2013 was the first time I finally felt like my recovery didn’t completely define me.
I’m so much more than someone who used to drink and use drugs to dangerous excess. But for the first two and a half years or so of my recovery, it felt like that’s all I was. I had to put so much energy and focus on staying clean and sober; sometimes, it took every ounce of willpower I had. And in the times when I was just hangin’ out and trying to be normal, I felt like everyone else could tell I was different or damaged somehow.
What I’ve learned this year is that I’m sort of resurrected. Old Jolie the Addict has gone away, making way for New Jolie the More or Less Normal Person.
It didn’t happen all at once. The morning I woke up and decided I would be sober forever, I was still wearing the previous night’s party clothes and had the same neuroses and attitudes. Changing those attitudes was a huge labor. Killing off the old, destructive thinking patterns and actions. Allowing new ones to grow in their place.
In my third year of sobriety, I realized that the good, healthy parts of me had finally grown bigger and stronger than the old, sad, weak parts.
The hardest part has been the guilt. Sometimes, it comes in the form of overwhelming regret for specific people I’ve hurt or chances I’ve wasted. Other times, it’s a general but permeating feeling of doom about entire years of my life — a sort of nausea of the soul.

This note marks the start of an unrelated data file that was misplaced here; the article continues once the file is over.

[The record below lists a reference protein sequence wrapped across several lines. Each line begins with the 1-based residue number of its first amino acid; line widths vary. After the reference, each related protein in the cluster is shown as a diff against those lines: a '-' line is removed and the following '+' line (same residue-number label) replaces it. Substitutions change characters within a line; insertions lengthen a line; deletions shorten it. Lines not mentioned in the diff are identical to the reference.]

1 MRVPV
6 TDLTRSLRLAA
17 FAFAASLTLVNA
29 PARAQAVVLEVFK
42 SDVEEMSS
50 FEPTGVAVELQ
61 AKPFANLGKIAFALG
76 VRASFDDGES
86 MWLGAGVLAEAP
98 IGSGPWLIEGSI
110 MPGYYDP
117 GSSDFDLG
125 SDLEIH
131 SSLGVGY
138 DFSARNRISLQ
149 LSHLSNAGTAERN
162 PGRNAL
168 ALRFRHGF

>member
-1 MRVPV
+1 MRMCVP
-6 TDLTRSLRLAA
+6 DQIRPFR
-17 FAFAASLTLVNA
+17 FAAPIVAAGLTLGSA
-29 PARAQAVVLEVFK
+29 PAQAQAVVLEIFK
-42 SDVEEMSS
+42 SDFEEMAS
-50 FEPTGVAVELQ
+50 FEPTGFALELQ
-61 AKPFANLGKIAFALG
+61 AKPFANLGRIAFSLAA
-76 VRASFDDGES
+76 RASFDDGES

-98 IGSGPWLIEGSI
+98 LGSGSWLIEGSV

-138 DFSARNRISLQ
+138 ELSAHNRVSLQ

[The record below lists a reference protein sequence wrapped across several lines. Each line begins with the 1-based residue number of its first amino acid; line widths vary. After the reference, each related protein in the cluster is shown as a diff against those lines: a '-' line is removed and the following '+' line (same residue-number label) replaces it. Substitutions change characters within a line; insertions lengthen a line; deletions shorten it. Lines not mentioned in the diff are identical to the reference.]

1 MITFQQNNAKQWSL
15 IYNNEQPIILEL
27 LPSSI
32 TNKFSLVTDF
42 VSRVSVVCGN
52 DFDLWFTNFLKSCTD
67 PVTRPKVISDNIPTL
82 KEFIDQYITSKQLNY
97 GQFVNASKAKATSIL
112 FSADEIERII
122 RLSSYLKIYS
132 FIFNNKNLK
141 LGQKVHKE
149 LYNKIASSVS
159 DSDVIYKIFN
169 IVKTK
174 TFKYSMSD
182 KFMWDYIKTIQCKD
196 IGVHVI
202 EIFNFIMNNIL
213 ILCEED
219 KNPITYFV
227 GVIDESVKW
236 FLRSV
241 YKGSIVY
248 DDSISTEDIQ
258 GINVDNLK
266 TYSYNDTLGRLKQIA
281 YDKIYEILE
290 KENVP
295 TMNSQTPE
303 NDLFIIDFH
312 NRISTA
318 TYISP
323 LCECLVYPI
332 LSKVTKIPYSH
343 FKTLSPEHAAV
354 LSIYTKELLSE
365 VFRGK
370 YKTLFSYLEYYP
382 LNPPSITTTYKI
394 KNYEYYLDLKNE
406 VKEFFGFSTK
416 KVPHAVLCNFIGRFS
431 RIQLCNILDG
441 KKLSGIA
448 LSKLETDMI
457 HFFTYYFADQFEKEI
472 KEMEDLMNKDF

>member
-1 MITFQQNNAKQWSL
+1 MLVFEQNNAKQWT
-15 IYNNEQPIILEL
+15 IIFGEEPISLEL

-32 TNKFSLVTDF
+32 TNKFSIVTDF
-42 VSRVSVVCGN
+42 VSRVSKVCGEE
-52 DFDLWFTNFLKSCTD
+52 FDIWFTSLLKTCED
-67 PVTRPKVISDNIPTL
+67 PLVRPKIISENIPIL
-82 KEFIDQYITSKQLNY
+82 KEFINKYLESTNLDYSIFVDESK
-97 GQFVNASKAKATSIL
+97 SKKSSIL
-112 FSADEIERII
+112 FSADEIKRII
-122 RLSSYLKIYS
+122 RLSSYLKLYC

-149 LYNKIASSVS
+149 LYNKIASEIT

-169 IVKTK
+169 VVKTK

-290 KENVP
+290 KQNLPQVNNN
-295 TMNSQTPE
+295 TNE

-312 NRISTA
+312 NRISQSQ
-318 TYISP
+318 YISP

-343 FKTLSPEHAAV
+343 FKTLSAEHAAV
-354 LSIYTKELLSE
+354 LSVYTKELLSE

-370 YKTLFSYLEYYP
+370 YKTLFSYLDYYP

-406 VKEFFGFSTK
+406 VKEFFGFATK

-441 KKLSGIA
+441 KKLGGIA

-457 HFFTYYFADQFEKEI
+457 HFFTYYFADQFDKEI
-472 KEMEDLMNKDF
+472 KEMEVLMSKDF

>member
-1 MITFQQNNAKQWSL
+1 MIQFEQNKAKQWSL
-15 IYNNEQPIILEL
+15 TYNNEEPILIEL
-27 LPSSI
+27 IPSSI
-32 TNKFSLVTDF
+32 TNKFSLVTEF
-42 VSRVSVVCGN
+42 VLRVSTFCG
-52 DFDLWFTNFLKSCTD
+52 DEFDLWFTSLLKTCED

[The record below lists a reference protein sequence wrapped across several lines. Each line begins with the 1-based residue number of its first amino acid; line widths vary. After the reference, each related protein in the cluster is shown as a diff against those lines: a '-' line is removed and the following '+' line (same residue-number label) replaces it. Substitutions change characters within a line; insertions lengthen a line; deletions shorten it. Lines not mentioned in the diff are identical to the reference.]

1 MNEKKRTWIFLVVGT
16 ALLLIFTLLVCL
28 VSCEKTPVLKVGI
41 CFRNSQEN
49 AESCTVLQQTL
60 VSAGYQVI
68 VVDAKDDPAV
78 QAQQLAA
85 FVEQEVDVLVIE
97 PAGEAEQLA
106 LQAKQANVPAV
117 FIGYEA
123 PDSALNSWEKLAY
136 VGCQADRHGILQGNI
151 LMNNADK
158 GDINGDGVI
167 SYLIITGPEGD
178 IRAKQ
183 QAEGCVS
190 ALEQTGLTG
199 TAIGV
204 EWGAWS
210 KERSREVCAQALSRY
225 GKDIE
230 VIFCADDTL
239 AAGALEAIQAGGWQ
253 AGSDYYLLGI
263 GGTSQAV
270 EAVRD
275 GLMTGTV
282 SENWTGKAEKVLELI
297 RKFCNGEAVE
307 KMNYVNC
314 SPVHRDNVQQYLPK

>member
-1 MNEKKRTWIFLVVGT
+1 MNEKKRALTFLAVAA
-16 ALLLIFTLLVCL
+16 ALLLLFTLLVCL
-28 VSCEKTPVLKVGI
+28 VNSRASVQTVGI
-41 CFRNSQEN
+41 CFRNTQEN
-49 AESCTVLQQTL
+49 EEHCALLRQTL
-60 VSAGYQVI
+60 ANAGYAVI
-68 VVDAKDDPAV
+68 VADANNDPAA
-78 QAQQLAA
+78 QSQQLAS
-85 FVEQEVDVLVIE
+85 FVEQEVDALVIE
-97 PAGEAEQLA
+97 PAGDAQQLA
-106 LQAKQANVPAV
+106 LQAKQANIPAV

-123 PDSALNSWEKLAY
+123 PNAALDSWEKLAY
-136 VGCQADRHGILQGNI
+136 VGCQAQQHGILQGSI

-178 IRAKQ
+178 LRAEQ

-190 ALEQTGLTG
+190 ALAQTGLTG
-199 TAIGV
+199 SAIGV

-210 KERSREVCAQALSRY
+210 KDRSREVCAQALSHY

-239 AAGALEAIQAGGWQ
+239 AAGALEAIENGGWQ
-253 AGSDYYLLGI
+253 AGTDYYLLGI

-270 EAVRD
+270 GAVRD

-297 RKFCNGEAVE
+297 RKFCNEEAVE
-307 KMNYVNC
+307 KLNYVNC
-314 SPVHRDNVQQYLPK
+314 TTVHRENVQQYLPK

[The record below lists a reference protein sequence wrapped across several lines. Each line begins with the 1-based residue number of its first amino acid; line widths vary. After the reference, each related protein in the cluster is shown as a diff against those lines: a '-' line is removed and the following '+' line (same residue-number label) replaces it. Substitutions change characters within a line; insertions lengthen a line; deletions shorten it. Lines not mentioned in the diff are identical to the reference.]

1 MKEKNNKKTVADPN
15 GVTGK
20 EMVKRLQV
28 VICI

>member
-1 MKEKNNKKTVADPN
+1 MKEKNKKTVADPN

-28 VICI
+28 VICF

All through Lent, I prayed and prayed, asking God to show me a way I could repent for the things I’d done and the person I’d been. Finally, on Good Friday, I had a breakthrough. I realized that those things and that part of my life were dead. I was still carrying the grief from them, but the only way I could truly repent would be to go on and live out my best life, my best intentions, my most sincere desires to help others.
Living in the past would eventually drag me back into the past. Living in guilt made it harder to focus on living unselfishly in the present.
I’m still someone who used to use alcohol and drugs to escape my reality and, as a consequence, royally screwed up my life and the lives of those around me.
But I’m also someone who today cares deeply about the homeless in my city, who loves inviting friends and strangers into my home, who tries very hard to be a good partner to a very good man, who works hard and loves her job, and who tries every day to be a better person.
Every now and then, I know the guilt will creep back into my mind, but I’ve found that living under the shadow of guilt only makes me a worse person — self-focused, angry, anti-social. The best cure for guilt and the negativity it creates is simply living for others.
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